Brandy Daisy

This true classic, dating back to Professor Jerry Thomas in the mid-19th Century, was served at Tales of the Cocktail 2007 at a seminar entitled “The Cocktail’s Family Tree,” a look at how the cocktail used to be just one particular kind of drink — specifically, it meant a spirit of any kind with water, sugar and bitters, and was not a catch-all term for all mixed alcoholic drinks.

Back in the Days of Yore there were cobblers and daisys and fixes and flips and sangarees and punches and shrubs and lots more. Going through all this was moderator David Wondrich of Esquire magazine and many other publications (boy, what a gig he’s got), bartenders John Myers from Portland, Maine and Jim Meehan of PDT in New York, and Ryan Magarian, mixologist and one of the developers of Aviaton Gin. The only drawback to a panel like this is that you can’t possibly fit all the history into a 75-minute seminar; we’d need to spend a week drinking our way through the development of the cocktail with all its fellow drinks for the last couple of hundred years (and how much fun would that be?). The guys all did a great job though, and it was fun and fascinating.

We also got to sample two drinks from the cocktail’s family tree, one daisy and one fizz, the latter near and dear to the heart of New Orleanians (a Ramos, of course). The daisy, a forerunner to drinks like the Sidecar or what Gary Regan classifies as a “New Orleans Sour,” generally was a spirit with fresh lemon juice, sugar, a bit of Curaçao and sometimes grenadine. No grenadine in this one, and the Curaçao is a damned good one. Here’s the modern version:

Brandy Daisy

2 ounces brandy.
1/2 ounce fresh squeezed lemon juice.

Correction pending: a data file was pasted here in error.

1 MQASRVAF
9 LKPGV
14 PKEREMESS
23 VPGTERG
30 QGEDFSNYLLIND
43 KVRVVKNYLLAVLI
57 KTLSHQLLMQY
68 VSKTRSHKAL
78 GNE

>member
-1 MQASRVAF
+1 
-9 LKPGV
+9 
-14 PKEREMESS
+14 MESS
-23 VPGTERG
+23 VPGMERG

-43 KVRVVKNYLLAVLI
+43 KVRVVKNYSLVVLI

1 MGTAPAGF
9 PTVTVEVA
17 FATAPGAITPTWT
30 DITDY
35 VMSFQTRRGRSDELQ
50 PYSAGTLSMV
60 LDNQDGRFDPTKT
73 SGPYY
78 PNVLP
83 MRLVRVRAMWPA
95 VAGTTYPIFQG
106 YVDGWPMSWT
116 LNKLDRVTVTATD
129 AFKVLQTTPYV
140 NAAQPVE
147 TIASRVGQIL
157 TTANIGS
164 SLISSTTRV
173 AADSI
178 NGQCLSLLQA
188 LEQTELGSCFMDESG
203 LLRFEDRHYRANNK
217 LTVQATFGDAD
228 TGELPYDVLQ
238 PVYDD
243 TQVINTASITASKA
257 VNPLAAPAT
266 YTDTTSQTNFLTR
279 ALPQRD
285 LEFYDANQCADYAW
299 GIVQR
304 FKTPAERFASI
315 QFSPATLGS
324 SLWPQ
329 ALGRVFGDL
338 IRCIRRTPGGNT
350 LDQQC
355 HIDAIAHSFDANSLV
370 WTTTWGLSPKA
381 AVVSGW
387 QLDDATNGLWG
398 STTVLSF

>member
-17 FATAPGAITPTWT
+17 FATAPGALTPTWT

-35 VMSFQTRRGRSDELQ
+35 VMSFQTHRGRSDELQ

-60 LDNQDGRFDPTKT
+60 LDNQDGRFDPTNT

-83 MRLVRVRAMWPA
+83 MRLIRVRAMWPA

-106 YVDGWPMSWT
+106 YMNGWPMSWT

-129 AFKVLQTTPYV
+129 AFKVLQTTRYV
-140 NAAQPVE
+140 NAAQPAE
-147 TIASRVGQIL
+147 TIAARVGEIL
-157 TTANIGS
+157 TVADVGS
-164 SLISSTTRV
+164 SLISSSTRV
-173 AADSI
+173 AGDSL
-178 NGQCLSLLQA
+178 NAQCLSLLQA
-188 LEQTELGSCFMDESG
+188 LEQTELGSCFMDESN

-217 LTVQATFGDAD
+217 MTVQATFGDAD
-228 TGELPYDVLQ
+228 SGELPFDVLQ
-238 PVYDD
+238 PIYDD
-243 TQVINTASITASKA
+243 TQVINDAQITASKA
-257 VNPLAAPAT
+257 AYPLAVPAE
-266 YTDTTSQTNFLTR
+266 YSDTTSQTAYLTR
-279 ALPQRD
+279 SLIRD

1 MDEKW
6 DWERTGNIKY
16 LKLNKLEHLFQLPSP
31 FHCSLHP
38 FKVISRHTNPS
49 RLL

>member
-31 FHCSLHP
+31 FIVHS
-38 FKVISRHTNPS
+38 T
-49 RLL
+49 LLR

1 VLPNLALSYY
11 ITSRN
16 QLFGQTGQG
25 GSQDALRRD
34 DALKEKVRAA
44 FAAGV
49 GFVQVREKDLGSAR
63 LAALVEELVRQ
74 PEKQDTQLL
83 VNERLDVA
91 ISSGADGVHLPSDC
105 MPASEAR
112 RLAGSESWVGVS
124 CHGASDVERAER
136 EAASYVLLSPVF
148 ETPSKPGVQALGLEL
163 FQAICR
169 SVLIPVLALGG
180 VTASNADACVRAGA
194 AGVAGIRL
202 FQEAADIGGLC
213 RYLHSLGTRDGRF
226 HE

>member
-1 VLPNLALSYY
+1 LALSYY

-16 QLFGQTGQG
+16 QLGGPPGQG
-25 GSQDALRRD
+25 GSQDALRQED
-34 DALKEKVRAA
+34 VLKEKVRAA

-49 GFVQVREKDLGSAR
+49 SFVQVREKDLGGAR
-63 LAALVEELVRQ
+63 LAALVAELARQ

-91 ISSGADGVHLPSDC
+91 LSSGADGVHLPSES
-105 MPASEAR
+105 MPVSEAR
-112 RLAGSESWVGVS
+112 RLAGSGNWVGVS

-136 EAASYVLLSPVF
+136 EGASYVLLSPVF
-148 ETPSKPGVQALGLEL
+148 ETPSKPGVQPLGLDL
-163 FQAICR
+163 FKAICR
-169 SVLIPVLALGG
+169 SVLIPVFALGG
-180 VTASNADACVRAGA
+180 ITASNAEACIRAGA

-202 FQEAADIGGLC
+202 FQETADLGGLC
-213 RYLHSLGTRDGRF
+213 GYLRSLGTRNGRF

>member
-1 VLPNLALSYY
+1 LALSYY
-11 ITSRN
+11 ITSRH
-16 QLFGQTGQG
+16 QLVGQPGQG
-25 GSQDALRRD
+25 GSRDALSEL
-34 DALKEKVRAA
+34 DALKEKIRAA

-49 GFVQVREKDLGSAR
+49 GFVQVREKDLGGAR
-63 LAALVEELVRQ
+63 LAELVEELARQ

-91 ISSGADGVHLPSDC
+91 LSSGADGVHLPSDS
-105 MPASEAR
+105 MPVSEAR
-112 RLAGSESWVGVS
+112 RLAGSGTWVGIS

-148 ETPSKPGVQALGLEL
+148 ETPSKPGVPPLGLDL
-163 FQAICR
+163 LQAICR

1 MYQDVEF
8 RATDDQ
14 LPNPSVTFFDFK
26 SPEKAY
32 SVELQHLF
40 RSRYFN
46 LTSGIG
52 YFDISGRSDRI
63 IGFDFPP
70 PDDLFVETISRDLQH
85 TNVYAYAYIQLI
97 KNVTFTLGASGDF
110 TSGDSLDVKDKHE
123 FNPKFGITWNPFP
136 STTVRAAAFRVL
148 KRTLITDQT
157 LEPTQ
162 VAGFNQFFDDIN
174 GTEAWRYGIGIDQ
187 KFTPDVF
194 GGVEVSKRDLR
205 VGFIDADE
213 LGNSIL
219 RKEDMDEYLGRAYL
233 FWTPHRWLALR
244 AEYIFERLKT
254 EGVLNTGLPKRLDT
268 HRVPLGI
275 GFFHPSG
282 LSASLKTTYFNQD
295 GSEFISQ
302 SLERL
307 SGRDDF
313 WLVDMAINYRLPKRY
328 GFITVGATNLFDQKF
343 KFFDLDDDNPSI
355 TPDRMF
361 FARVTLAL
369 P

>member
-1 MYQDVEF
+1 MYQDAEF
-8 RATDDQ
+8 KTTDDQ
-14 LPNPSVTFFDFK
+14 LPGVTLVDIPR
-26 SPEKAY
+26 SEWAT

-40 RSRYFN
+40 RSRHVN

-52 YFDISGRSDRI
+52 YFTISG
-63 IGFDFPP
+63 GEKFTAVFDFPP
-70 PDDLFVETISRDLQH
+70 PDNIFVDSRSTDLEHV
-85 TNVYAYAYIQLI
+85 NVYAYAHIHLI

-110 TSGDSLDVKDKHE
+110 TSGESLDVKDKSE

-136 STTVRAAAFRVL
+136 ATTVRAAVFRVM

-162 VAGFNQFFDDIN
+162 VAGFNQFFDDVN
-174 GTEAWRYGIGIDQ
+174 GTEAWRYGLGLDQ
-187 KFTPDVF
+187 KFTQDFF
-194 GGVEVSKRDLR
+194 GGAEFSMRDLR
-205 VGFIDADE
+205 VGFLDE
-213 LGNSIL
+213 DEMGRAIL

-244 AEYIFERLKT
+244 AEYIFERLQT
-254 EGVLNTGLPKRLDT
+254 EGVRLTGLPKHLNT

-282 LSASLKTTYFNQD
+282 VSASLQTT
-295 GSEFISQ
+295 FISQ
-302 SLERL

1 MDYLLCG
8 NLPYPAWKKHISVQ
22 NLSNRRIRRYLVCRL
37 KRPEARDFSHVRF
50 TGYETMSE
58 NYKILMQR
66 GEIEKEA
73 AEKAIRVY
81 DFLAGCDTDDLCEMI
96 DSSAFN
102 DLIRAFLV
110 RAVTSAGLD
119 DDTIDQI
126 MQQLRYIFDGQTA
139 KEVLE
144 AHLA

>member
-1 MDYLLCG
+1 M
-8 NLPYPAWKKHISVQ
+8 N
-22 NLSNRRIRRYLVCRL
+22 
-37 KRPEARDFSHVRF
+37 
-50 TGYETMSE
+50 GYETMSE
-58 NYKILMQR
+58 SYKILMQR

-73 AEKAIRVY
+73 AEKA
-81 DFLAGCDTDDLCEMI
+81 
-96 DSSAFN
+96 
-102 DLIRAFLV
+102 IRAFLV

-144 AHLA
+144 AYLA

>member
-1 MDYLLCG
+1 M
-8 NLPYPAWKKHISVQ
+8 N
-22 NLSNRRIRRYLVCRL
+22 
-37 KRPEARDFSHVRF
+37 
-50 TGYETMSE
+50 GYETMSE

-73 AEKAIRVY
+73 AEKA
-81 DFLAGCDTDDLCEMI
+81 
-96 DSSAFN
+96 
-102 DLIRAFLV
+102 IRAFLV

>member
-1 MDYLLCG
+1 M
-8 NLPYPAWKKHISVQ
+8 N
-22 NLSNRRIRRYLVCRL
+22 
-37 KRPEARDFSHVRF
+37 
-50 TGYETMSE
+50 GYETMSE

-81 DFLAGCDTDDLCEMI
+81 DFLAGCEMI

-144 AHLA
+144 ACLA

1/4 ounce Grand Marnier.
1 teaspoon rich simple syrup.

Strain into a chilled rocks glass and add 1 ounce chilled seltzer water or soda. Twist a thin-cut lemon peel over the top and drop in for garnish.

For comparison, here’s Professor Jerry Thomas’ version from his 1862 classic The Bartender’s Guide, or How to Mix Drinks:

Brandy Daisy
(from Jerry Thomas, 1862)

3 or 4 dashes gum syrup
2 or 3 dashes of Curacoa cordial
The juice of half a small lemon
1 small wine-glass of brandy
2 dashes of Jamaica rum

Fill glass one-third full of shaved ice. Shake well, strain into a large cocktail glass, and fill up with Seltzer water from a syphon.

A daisy can be made with any base spirit — bourbon, rye, gin, genever, even tequila, although such a thing was unheard of in Jerry Thomas’ day. In fact, it’s been surmised that the Margarita was really just a tequila Daisy, in spite of all the stories about its origin, and who the lady Margarita, its apparent namesake, really was.

The biggest clue? Well, other than the near-identical recipe? The Spanish word for “daisy” is … margarita!

By the by, here’s an appropriately fuzzy picture of Wes and me with Gaz Regan and Dave Wondrich, taken after we’d quaffed our daisies and fizzes at the seminar.

Wes, Gary Regan, me and Dave Wondrich

Ah, but we hadn’t yet even begun to drink …